A competence-centred approach assumes that it can be most effective to combine these learnings outside the formal setting with a conscious learning design – to transform informal learning into "non-formal": "Learning which is embedded in planned activities not explicitly designated as learning (in terms of learning objectives, learning time or learning support. Non-formal learning is intentional from the learner’s point of view”, but accompanied by professional educators/facilitators and oriented on a topic. Competence frameworks support creating such embedded learning outside the formal context so that learning does not take place only in formal education institutions. They also provide orientation to educators and learners in the absence of a curricular structure and help to see the golden thread in activities that go beyond a simple topic-structured agenda.
Especially learning of initiative, proactivity or other transversal competences is appearing in an interplay of different activities and experiences, taking place in dedicated learning spaces, as well as during selflearning or in situations where learning was not intended.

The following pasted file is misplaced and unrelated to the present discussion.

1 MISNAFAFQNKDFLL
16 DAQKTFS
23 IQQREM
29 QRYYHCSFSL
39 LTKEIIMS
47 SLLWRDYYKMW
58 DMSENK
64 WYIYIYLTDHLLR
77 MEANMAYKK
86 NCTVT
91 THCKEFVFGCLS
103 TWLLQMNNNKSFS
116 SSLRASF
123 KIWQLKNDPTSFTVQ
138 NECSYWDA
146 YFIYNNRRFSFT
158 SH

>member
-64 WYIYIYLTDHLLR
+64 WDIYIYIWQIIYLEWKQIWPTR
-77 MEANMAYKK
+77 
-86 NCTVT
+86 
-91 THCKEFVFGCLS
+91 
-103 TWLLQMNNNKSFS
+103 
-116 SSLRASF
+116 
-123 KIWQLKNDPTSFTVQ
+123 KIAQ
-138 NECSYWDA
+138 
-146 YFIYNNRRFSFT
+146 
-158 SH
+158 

- More: Non-Formal Education
Giving Holistic Orientation in Fluidity
In outlining the central aims of non-formal citizenship education with youth, one can also draw a connection to competence frameworks in the context of democracy learning:
- They aim at personal growth and development of learners as individual and social beings and prioritise self-reflection and self-directed learning with a focus on personal attitudes and democratic self-efficacy.
- They enable learning in the practical skills dimension – achieving social impact, participating and civic engagement (capacity building).
- They include, certainly, the learning dimension of classical knowledge about democracy.
- In addressing knowledge, skill and attitude competences, they evolve and support the application of democracy in a holistic way: as a form of governance, form of organising social processes, intellectual concept and as a form of living.